"To have a 90-day mission last for 15 years, and then end as a outcome of one of the most ferocious dust storms to hit Mars in a very long time, we can walk away with our heads held high", Steve Squyres, a Cornell professor and principal investigator on the mission, told Gizmodo.
The solar-powered rover's demise was no surprise: It fell out of contact with controllers at NASA's Jet Propulsion Laboratory in Pasadena, Calif., last June - due to a globe-girdling Martian dust storm that kept Opportunity from charging its batteries.
Its greatest achievement was discovering, along with Spirit, evidence that ancient Mars had water flowing on its surface and might have been capable of sustaining microbial life.
The agency held a news conference to detail the results of recovery efforts since a dust storm encircled Mars past year. The Washington Post quotes Squyres as saying that Mars "is a cold and desolate world today, but in the distant past, in the time that the rocks explored by Spirit and Opportunity were formed, it was a very different world".
The craft, which arrived at the Red Planet in July 2004, has been out of communication since last summer.
Since the storm, Nasa has tried to contact the machine through recovery commands 1,000 times.
Though hard for those who worked on Opportunity - some for all 15 years or longer - the mission was declared a huge success.
The notion that the briefing is expected to be a sad one rather than a "hey, maybe this little robot has a little longer to rove" one is bolstered by the fact that NASA administrator Jim Bridenstine will be on hand with the Mars Exploration Rover mission leadership and an engineer from the Mars 2020 rover team. RIP Oppy, you were the best rover that ever rovered. "But we want to remember the 14-and-a-half years of phenomenal exploration".
In that future age, will someone visit Opportunity's resting place?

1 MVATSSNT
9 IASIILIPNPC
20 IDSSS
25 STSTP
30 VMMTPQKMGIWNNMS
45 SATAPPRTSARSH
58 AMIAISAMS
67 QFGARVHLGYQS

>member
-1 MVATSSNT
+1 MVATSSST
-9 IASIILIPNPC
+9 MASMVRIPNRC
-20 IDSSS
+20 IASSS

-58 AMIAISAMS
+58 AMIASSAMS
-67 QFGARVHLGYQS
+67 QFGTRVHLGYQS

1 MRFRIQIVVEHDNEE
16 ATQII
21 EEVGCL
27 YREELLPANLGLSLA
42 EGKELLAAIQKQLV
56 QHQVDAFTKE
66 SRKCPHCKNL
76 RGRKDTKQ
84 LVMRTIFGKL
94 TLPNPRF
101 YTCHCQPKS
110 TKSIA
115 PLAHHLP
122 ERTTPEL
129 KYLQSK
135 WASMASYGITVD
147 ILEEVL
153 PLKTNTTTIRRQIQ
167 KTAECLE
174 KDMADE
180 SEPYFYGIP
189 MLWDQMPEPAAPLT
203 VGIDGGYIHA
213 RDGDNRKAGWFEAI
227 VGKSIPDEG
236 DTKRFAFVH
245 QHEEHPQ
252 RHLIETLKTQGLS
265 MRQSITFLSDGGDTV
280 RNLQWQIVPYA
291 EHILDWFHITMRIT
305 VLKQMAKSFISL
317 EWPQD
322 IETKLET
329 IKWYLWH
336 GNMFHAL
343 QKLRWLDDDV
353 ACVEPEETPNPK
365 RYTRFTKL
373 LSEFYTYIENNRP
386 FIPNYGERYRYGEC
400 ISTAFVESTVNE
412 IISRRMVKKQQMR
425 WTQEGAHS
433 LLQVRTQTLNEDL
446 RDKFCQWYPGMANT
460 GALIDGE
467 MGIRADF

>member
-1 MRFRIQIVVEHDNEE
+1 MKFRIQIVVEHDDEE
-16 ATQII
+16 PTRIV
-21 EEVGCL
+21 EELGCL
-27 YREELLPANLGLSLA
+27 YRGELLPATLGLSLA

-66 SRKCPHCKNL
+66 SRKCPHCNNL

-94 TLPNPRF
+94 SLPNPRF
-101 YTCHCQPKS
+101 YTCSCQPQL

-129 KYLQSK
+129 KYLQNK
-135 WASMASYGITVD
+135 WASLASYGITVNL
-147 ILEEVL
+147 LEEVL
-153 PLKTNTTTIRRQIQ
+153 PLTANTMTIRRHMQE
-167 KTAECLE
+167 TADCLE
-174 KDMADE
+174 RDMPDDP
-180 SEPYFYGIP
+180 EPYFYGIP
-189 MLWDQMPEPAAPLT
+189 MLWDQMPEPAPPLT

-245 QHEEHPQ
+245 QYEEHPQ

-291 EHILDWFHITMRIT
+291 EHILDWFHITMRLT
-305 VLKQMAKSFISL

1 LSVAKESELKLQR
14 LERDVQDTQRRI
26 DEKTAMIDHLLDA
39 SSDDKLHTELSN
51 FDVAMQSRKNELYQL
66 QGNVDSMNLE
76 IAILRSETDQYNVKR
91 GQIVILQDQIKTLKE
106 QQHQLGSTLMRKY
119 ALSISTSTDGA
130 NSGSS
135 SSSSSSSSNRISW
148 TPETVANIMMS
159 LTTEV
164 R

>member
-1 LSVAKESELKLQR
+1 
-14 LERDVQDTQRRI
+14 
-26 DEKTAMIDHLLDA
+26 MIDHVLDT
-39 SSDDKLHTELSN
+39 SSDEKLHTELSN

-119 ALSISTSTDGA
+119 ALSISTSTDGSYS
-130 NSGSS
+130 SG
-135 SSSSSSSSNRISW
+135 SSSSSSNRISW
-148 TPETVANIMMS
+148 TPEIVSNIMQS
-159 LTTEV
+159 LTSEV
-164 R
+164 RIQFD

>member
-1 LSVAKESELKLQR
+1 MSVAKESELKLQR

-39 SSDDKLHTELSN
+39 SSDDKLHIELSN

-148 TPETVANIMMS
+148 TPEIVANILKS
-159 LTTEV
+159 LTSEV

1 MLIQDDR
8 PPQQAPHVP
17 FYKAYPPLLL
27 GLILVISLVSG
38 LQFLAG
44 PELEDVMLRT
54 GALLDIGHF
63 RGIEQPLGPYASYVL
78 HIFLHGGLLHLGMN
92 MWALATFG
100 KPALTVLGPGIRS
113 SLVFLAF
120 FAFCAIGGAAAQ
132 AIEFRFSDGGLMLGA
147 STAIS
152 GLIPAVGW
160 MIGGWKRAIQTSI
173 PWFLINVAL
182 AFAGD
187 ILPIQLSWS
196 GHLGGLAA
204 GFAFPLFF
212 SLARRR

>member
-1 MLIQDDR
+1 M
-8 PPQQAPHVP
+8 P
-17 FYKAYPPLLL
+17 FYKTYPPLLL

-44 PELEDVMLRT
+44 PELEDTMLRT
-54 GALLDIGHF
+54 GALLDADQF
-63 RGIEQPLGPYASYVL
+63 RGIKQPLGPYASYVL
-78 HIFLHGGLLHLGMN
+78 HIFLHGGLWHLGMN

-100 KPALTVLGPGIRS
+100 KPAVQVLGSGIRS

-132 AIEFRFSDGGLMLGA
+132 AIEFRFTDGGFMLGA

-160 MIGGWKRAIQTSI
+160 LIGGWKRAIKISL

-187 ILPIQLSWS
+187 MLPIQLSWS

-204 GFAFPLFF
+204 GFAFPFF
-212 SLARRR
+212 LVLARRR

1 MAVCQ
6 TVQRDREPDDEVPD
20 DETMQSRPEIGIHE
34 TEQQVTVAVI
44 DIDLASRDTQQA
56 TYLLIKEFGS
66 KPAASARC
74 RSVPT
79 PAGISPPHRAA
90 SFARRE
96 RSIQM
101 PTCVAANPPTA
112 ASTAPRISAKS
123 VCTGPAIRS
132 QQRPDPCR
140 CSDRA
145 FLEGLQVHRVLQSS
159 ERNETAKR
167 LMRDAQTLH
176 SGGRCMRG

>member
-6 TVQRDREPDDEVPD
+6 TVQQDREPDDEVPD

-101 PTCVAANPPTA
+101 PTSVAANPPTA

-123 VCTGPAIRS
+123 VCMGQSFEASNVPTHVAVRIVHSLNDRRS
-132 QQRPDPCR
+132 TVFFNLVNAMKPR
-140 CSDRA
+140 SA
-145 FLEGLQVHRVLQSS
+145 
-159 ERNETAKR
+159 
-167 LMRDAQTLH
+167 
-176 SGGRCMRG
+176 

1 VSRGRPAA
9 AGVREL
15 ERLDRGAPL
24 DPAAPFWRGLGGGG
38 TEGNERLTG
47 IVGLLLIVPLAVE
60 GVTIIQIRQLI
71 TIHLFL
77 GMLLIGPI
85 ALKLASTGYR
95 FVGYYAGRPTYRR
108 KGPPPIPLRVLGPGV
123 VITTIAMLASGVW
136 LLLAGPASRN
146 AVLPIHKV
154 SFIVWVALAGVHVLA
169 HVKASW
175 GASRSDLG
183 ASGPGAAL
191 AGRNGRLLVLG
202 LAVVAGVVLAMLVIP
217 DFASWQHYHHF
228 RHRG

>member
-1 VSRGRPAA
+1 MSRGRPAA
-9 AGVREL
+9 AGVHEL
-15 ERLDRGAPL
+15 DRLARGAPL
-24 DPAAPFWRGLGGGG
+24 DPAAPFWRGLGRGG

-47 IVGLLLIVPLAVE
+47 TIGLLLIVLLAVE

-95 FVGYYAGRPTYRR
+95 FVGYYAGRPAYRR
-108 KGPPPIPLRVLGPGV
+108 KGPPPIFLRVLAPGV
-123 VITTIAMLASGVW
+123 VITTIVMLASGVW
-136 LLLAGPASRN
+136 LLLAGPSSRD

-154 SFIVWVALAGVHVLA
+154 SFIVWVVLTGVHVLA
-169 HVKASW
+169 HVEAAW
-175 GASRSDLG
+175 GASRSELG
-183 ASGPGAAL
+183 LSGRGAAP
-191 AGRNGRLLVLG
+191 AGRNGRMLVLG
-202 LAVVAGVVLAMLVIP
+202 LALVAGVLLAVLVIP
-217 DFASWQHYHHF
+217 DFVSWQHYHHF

Cornell University's Steve Squyres, lead scientist for both Opportunity and Spirit, considers succumbing to a ferocious storm an "honourable way" for the mission to end.
NASA will issue an update on Opportunity's status on Wednesday at 2pm EST (7pm GMT).
It survived a bad dust storm in 2007 and is now being closely watched to see if it can survive a massive storm that has an estimated opacity level of 10.8, a sharp increase from the earlier storm's 5.5 tau.
"For the public the big change was that Mars became a dynamic place, and it was a place that you could explore every day", Emily Lakdawalla, an expert on space exploration and senior editor at The Planetary Society.
Opportunity has not been riled since last June when it was the victim of one of the most intense dust storms in decades. It had a heater that was draining energy, and the clock was scrambled by loss of power, so it didn't know when to sleep. Zurbuchen thanked the hundreds of scientists and engineers for working for nearly two decades on the mission. Together they landed on Mars the following year on a quest to determine the history of the water on the planet, NASA said on their website. Two of them are still working: Curiosity (which landed in 2012) and InSight (which only landed recently). Zurbuchen was present Tuesday night during a final planned attempt to reach the rover Tuesday evening, asking the rover to respond.